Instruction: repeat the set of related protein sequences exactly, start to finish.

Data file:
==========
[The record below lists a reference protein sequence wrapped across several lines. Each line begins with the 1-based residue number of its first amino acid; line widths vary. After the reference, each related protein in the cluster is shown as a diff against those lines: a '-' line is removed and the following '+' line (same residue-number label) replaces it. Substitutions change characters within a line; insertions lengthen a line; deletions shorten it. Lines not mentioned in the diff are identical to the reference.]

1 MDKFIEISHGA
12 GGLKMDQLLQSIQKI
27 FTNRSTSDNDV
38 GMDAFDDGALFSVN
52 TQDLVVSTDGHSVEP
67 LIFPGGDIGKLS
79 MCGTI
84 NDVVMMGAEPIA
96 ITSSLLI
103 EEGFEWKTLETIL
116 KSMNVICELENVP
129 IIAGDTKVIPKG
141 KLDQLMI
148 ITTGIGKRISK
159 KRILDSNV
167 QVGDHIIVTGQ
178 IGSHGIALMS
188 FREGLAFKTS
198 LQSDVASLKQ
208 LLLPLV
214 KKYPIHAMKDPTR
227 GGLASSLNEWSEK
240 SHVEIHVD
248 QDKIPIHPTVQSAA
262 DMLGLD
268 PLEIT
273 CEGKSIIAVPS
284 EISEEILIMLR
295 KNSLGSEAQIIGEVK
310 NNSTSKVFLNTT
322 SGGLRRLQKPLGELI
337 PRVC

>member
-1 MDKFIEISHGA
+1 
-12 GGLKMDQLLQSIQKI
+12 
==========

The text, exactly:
[The record below lists a reference protein sequence wrapped across several lines. Each line begins with the 1-based residue number of its first amino acid; line widths vary. After the reference, each related protein in the cluster is shown as a diff against those lines: a '-' line is removed and the following '+' line (same residue-number label) replaces it. Substitutions change characters within a line; insertions lengthen a line; deletions shorten it. Lines not mentioned in the diff are identical to the reference.]

1 MDKFIEISHGA
12 GGLKMDQLLQSIQKI
27 FTNRSTSDNDV
38 GMDAFDDGALFSVN
52 TQDLVVSTDGHSVEP
67 LIFPGGDIGKLS
79 MCGTI
84 NDVVMMGAEPIA
96 ITSSLLI
103 EEGFEWKTLETIL
116 KSMNVICELENVP
129 IIAGDTKVIPKG
141 KLDQLMI
148 ITTGIGKRISK
159 KRILDSNV
167 QVGDHIIVTGQ
178 IGSHGIALMS
188 FREGLAFKTS
198 LQSDVASLKQ
208 LLLPLV
214 KKYPIHAMKDPTR
227 GGLASSLNEWSEK
240 SHVEIHVD
248 QDKIPIHPTVQSAA
262 DMLGLD
268 PLEIT
273 CEGKSIIAVPS
284 EISEEILIMLR
295 KNSLGSEAQIIGEVK
310 NNSTSKVFLNTT
322 SGGLRRLQKPLGELI
337 PRVC

>member
-1 MDKFIEISHGA
+1 
-12 GGLKMDQLLQSIQKI
+12 